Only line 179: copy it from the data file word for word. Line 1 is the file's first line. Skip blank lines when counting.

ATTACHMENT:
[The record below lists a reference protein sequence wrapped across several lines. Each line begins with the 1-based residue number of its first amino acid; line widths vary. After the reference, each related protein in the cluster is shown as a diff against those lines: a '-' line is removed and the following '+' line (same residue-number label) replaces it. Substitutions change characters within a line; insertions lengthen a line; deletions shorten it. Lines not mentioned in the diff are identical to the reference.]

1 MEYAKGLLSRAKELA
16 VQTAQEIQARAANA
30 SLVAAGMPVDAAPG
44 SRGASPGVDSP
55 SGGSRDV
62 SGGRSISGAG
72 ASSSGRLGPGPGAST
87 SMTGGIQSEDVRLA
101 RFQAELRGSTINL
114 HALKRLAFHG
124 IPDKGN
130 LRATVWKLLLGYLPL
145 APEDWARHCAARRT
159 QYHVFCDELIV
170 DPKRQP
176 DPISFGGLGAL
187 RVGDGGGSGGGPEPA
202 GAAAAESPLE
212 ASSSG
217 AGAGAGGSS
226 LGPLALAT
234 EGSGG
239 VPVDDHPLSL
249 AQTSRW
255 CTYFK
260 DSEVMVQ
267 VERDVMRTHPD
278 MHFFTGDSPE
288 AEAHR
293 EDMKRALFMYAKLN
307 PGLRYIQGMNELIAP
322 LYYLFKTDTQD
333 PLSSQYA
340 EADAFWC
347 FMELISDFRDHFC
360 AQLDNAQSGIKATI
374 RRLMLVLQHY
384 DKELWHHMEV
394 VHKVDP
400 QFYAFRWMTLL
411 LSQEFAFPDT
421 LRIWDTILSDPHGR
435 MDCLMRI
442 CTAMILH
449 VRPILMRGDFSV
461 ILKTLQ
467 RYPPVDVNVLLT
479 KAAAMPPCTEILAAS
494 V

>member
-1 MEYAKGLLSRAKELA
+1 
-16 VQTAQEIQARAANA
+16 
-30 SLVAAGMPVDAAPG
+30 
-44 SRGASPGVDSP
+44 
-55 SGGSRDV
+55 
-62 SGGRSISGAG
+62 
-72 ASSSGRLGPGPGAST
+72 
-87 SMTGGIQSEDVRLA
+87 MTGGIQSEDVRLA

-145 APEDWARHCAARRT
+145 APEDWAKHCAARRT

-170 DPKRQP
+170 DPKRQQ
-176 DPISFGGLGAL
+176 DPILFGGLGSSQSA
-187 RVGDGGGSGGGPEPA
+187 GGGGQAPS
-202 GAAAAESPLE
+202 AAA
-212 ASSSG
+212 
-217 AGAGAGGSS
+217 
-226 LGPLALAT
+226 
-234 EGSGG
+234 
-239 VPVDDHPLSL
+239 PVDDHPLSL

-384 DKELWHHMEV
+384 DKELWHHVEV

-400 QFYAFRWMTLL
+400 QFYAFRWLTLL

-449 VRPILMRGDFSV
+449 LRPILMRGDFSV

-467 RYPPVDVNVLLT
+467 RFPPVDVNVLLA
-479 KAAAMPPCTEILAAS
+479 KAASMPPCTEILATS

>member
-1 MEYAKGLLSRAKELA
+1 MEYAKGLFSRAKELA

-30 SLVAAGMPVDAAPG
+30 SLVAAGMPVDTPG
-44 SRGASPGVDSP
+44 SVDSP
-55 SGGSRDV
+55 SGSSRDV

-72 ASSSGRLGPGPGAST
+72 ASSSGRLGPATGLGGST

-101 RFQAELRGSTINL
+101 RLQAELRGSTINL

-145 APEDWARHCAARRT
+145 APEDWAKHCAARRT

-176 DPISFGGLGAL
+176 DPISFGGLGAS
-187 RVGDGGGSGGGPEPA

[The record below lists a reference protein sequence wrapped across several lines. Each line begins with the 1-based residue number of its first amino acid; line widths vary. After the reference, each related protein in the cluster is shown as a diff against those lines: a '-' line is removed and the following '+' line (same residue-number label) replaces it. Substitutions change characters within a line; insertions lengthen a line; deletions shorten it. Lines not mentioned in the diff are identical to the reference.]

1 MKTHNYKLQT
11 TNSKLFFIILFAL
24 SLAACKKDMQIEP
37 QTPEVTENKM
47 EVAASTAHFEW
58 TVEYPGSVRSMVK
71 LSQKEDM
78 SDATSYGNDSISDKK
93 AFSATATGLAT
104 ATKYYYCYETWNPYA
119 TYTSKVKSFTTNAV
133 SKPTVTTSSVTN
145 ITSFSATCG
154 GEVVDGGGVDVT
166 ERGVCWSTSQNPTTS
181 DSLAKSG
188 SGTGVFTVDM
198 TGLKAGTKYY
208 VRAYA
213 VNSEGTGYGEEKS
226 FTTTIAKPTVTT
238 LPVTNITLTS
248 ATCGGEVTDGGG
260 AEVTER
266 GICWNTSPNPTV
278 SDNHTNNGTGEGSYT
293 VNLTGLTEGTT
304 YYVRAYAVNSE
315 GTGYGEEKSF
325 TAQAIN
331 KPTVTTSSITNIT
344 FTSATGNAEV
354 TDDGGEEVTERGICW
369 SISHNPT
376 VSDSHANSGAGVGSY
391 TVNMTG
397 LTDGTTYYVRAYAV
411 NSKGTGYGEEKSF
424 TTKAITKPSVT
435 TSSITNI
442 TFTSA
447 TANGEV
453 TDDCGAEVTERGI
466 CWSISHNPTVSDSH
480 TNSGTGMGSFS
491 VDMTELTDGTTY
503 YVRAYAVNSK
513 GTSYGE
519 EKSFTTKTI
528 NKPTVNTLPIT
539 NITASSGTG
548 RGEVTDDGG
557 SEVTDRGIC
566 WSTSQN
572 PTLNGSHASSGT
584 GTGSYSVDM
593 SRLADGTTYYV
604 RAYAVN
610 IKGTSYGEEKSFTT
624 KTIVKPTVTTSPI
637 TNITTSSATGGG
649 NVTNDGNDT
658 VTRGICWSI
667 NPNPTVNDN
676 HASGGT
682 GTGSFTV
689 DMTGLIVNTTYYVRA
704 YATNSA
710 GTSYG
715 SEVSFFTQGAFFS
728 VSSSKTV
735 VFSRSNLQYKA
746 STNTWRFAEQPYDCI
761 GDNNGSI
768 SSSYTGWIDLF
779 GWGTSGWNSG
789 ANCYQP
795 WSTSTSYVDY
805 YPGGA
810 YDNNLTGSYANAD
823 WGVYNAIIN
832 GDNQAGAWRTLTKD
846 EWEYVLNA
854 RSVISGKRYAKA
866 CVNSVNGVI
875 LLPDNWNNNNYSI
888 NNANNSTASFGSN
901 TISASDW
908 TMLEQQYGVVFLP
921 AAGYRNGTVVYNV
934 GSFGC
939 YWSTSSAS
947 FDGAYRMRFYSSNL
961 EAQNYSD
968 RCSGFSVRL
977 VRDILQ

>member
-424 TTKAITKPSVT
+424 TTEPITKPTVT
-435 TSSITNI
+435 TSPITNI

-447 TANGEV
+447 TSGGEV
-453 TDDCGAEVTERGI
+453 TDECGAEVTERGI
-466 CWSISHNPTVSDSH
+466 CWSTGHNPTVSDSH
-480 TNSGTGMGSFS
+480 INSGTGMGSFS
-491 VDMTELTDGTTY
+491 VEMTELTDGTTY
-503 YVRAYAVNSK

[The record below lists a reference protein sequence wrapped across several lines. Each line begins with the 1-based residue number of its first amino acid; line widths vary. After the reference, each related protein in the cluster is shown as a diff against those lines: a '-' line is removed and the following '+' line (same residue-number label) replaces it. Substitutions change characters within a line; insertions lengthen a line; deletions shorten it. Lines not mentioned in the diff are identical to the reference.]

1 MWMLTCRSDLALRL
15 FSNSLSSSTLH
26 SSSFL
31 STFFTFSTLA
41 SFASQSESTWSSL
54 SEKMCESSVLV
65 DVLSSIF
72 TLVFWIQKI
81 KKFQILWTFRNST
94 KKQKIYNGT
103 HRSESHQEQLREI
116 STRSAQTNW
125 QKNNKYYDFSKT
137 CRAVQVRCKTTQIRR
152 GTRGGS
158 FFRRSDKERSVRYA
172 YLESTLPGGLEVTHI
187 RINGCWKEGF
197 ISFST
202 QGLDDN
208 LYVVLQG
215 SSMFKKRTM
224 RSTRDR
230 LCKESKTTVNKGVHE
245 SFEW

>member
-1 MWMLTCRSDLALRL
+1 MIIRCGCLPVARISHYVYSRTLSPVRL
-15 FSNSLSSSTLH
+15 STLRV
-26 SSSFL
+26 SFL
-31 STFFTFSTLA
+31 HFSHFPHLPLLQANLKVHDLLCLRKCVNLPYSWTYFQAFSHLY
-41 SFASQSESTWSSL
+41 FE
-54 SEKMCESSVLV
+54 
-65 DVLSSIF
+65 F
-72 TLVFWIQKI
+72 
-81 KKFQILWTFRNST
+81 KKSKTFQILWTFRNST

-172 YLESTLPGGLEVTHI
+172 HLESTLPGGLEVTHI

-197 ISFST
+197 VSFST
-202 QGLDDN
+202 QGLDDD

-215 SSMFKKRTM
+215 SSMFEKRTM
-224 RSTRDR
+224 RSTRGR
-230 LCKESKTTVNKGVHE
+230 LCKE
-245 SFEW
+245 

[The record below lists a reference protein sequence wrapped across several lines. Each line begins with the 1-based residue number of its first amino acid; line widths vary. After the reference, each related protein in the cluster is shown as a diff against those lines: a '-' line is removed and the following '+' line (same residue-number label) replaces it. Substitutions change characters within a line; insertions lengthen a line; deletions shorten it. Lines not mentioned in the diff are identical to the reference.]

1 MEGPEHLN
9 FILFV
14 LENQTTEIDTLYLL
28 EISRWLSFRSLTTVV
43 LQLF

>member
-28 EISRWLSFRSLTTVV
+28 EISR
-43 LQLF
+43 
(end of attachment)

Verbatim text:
658 VTRGICWSI